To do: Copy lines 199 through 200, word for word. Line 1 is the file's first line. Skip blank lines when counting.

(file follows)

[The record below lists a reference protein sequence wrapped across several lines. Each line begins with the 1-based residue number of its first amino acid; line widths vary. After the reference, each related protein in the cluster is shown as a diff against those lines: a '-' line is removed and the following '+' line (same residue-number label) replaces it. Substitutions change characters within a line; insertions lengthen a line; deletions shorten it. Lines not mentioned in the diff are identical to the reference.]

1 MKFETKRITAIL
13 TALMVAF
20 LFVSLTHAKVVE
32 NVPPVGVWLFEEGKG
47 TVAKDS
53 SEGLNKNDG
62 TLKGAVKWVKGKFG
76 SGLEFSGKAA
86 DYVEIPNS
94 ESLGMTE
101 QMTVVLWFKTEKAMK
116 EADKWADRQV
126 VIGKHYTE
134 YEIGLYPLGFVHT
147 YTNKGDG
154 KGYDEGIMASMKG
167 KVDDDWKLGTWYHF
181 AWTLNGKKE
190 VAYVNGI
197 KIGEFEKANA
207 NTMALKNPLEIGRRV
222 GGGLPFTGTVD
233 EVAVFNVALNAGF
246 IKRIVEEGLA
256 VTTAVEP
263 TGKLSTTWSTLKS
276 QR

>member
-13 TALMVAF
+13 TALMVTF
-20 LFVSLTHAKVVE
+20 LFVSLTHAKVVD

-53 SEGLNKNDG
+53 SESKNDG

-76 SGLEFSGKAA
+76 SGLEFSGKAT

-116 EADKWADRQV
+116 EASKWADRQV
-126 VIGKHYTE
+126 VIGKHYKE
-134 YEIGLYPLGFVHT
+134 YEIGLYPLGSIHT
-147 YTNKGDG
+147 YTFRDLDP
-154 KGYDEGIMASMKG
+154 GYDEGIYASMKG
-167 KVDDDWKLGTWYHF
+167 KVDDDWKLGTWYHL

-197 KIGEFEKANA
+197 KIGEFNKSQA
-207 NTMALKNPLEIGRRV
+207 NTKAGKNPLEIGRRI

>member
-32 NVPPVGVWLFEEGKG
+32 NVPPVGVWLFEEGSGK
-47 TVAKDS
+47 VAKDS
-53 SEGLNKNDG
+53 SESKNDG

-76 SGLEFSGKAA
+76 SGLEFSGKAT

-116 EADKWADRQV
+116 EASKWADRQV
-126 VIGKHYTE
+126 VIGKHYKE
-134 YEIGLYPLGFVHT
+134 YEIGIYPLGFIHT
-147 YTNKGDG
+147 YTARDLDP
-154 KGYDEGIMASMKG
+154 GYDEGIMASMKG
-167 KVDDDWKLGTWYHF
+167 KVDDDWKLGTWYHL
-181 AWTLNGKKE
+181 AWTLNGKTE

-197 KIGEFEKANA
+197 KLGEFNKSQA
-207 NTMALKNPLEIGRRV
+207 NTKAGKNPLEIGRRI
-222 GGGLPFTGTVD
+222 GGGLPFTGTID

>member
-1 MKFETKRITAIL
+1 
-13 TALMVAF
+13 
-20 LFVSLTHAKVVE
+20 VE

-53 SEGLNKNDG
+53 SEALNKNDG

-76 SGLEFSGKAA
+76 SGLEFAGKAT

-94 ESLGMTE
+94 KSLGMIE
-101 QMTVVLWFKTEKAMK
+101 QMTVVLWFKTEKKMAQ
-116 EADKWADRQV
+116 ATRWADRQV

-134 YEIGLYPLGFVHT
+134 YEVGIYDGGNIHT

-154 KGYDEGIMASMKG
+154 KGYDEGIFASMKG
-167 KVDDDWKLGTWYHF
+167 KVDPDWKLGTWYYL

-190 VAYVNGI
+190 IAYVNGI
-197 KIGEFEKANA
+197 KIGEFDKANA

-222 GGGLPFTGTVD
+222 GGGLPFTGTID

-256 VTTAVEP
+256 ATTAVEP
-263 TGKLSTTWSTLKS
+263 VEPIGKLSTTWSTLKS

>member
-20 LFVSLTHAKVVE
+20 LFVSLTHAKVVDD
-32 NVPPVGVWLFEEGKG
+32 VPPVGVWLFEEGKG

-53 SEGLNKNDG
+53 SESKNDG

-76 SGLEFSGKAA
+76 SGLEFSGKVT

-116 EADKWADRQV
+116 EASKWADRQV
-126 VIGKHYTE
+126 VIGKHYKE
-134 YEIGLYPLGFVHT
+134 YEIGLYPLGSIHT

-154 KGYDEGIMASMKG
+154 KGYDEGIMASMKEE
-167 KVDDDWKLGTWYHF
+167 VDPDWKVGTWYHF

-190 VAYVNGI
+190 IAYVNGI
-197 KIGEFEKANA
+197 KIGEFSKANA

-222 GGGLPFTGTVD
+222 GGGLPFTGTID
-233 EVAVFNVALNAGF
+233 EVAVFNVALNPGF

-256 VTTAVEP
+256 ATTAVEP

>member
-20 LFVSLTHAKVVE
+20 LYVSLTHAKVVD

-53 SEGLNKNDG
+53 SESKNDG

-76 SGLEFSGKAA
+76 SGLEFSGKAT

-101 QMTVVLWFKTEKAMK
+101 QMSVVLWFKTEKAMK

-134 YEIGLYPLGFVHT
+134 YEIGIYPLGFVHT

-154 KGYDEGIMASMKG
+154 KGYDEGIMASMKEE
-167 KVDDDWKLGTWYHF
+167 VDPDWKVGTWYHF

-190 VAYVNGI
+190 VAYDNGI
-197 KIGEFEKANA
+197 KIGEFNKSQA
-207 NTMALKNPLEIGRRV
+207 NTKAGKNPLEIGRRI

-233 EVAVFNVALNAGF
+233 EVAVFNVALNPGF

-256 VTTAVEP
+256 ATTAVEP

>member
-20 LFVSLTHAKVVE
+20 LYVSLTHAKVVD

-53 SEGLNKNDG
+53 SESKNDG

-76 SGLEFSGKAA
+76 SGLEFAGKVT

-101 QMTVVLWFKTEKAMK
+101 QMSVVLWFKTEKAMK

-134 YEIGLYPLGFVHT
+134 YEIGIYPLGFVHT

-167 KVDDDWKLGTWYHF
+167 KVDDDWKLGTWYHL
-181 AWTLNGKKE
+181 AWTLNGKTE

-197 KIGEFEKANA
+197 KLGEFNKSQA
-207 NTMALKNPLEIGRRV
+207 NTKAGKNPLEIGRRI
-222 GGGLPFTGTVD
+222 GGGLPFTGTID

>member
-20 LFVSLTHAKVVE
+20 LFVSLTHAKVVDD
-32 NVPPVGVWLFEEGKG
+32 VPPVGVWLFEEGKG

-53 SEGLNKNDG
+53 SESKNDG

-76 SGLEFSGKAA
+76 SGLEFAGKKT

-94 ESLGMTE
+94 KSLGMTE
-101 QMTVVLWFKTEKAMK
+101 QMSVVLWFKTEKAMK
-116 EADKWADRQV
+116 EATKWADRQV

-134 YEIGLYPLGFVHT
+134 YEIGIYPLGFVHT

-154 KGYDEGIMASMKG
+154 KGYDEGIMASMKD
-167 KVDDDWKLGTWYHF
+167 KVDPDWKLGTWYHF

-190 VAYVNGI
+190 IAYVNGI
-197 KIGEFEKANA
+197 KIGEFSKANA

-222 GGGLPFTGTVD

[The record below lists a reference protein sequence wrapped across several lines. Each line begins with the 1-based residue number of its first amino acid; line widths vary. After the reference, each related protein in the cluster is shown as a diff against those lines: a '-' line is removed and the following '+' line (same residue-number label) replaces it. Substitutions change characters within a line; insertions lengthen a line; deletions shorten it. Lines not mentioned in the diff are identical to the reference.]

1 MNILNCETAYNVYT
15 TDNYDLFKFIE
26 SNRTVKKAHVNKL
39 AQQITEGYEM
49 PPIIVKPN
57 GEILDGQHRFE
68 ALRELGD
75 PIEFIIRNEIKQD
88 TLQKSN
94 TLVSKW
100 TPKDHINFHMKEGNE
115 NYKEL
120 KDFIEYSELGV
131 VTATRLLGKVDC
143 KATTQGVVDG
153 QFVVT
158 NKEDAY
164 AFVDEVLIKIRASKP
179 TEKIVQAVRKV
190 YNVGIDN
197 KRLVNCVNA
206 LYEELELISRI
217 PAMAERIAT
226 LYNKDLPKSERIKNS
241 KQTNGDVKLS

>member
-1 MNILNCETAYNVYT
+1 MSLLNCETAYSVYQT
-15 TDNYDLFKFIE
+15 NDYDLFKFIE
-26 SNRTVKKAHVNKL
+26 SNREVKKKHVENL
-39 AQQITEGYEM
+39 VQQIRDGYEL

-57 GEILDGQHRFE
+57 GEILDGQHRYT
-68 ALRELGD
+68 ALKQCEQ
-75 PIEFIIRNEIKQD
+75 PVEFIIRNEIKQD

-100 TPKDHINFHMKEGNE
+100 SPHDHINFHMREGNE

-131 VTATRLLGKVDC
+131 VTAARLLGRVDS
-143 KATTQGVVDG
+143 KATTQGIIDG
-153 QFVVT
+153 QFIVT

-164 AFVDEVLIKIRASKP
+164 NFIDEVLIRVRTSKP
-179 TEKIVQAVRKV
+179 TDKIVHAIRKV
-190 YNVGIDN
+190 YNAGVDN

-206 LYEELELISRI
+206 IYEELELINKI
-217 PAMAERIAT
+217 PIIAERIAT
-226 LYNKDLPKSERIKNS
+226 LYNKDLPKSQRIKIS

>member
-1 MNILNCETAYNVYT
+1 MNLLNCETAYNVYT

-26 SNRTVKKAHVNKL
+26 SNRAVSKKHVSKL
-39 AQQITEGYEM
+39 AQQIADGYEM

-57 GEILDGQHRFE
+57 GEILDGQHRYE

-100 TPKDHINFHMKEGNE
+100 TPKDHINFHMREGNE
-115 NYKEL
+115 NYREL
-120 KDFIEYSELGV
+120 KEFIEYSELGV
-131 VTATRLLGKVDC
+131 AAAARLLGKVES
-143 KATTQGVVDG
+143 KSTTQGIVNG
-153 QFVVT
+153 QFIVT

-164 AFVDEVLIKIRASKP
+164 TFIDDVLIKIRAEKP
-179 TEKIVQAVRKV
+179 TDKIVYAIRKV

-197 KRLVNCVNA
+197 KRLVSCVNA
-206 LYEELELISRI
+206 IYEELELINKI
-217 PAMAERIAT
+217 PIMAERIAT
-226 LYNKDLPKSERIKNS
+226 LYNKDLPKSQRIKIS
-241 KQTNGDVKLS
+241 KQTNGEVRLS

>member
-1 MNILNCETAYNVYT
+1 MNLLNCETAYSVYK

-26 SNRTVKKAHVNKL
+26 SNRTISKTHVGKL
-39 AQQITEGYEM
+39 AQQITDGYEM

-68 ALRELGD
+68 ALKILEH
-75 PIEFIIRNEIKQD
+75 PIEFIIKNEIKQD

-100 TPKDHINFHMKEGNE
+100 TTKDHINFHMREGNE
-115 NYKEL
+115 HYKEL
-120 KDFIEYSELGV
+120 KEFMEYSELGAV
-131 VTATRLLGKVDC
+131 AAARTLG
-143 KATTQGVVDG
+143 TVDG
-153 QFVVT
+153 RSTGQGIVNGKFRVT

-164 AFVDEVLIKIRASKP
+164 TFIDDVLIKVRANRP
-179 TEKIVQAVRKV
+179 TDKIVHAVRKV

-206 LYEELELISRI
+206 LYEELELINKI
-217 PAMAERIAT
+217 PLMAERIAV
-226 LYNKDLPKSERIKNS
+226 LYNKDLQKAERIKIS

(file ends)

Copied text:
+76 SGLEFAGKKT

-94 ESLGMTE